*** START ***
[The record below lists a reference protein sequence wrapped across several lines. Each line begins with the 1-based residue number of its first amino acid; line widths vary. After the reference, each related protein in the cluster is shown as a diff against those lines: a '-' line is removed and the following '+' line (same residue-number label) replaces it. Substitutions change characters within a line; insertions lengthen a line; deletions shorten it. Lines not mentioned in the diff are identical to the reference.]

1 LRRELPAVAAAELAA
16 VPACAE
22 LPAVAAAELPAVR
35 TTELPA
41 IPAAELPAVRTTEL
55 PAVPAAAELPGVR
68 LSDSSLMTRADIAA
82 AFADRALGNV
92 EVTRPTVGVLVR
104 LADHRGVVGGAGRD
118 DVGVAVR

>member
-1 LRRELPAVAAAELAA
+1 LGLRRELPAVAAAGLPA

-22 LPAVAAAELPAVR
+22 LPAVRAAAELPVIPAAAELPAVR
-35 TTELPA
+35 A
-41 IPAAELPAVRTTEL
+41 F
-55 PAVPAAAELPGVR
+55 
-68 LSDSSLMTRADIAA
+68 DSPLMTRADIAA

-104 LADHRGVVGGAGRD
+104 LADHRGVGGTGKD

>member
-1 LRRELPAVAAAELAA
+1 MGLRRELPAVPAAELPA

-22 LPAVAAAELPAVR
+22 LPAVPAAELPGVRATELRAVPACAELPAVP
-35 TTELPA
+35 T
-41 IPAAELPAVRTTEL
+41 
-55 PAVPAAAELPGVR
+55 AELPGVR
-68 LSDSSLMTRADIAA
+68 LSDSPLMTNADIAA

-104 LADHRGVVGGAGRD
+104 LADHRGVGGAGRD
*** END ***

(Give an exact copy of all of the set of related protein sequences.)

[The record below lists a reference protein sequence wrapped across several lines. Each line begins with the 1-based residue number of its first amino acid; line widths vary. After the reference, each related protein in the cluster is shown as a diff against those lines: a '-' line is removed and the following '+' line (same residue-number label) replaces it. Substitutions change characters within a line; insertions lengthen a line; deletions shorten it. Lines not mentioned in the diff are identical to the reference.]

1 LRRELPAVAAAELAA
16 VPACAE
22 LPAVAAAELPAVR
35 TTELPA
41 IPAAELPAVRTTEL
55 PAVPAAAELPGVR
68 LSDSSLMTRADIAA
82 AFADRALGNV
92 EVTRPTVGVLVR
104 LADHRGVVGGAGRD
118 DVGVAVR

>member
-1 LRRELPAVAAAELAA
+1 LGLRRELPAVAAAGLPA

-22 LPAVAAAELPAVR
+22 LPAVRAAAELPVIPAAAELPAVR
-35 TTELPA
+35 A
-41 IPAAELPAVRTTEL
+41 F
-55 PAVPAAAELPGVR
+55 
-68 LSDSSLMTRADIAA
+68 DSPLMTRADIAA

-104 LADHRGVVGGAGRD
+104 LADHRGVGGTGKD

>member
-1 LRRELPAVAAAELAA
+1 MGLRRELPAVPAAELPA

-22 LPAVAAAELPAVR
+22 LPAVPAAELPGVRATELRAVPACAELPAVP
-35 TTELPA
+35 T
-41 IPAAELPAVRTTEL
+41 
-55 PAVPAAAELPGVR
+55 AELPGVR
-68 LSDSSLMTRADIAA
+68 LSDSPLMTNADIAA

-104 LADHRGVVGGAGRD
+104 LADHRGVGGAGRD